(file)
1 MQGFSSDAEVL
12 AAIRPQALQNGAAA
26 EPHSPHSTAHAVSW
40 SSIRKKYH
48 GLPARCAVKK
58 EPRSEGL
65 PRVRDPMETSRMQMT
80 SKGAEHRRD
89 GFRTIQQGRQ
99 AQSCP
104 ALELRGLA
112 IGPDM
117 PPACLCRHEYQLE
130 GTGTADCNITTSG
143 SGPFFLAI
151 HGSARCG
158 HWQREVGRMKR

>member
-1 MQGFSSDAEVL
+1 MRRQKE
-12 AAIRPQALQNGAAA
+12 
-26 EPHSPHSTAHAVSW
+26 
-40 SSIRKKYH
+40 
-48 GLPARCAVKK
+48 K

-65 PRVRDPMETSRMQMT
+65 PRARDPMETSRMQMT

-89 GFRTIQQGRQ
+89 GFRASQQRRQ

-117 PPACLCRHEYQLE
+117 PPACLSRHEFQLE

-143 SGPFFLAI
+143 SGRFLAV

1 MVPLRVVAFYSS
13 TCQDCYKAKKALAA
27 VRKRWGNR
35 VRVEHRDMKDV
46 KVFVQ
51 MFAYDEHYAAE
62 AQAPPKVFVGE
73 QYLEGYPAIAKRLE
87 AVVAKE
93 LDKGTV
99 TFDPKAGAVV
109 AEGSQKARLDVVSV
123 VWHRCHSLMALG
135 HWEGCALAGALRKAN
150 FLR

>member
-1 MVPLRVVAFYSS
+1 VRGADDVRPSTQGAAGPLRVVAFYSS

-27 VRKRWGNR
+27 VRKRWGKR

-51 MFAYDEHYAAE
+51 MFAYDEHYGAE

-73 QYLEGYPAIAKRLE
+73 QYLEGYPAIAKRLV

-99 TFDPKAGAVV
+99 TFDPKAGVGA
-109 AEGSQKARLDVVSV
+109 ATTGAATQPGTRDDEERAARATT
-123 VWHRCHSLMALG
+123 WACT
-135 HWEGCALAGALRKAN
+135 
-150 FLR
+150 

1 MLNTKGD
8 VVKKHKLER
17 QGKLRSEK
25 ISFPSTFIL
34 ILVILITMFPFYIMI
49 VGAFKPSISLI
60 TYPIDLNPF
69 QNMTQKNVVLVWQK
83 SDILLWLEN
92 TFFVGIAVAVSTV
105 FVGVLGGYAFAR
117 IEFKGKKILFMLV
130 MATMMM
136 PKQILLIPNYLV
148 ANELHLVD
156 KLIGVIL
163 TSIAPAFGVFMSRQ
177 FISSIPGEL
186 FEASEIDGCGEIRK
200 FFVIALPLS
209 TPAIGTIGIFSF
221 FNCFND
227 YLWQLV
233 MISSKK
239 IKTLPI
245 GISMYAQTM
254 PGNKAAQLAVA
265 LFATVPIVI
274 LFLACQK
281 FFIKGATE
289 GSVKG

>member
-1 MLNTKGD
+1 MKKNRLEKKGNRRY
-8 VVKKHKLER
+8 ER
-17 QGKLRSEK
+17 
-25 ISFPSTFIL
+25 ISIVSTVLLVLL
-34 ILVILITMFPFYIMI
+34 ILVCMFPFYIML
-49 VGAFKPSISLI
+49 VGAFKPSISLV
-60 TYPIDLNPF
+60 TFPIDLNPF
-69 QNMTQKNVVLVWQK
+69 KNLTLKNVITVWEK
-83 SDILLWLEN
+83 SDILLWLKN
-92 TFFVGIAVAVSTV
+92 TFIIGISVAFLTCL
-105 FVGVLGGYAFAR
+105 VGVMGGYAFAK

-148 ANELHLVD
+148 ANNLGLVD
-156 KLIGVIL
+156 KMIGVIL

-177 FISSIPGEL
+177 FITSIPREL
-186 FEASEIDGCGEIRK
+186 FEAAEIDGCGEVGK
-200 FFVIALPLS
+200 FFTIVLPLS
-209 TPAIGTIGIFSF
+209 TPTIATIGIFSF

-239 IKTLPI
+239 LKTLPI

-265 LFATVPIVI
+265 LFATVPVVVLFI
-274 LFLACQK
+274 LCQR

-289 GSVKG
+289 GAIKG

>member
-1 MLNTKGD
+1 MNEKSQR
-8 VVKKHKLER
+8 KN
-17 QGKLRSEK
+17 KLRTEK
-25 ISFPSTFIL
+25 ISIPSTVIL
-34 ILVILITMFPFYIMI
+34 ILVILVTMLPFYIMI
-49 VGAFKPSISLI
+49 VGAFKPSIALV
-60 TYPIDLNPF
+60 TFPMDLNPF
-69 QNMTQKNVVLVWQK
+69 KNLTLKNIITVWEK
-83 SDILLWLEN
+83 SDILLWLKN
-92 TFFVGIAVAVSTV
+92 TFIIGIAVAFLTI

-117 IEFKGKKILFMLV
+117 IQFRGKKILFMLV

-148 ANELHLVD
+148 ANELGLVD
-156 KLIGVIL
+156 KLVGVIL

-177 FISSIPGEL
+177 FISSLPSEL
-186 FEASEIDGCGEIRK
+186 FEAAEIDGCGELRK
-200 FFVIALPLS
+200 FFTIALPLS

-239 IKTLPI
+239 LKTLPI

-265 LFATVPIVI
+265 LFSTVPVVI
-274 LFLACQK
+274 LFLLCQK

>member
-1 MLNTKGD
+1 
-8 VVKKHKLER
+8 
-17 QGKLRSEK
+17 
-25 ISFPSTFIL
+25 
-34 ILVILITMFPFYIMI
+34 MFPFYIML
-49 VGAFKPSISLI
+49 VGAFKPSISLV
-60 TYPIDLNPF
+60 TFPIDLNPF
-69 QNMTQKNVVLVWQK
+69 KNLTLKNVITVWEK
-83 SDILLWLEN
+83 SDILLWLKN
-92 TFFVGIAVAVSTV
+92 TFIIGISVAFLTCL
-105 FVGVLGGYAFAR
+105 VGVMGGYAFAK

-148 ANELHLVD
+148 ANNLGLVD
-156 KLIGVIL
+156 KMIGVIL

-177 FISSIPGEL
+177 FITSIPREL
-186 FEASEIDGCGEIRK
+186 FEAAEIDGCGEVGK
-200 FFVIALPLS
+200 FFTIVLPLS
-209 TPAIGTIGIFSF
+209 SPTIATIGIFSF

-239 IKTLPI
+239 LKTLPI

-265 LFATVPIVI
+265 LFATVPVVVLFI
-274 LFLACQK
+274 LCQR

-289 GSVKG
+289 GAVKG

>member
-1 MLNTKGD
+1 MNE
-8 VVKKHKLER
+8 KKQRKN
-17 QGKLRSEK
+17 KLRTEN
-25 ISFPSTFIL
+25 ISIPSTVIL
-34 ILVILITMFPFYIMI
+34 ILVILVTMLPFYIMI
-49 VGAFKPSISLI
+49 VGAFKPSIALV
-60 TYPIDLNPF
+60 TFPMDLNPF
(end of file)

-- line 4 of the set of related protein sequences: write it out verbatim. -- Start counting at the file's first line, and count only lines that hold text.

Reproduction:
40 SSIRKKYH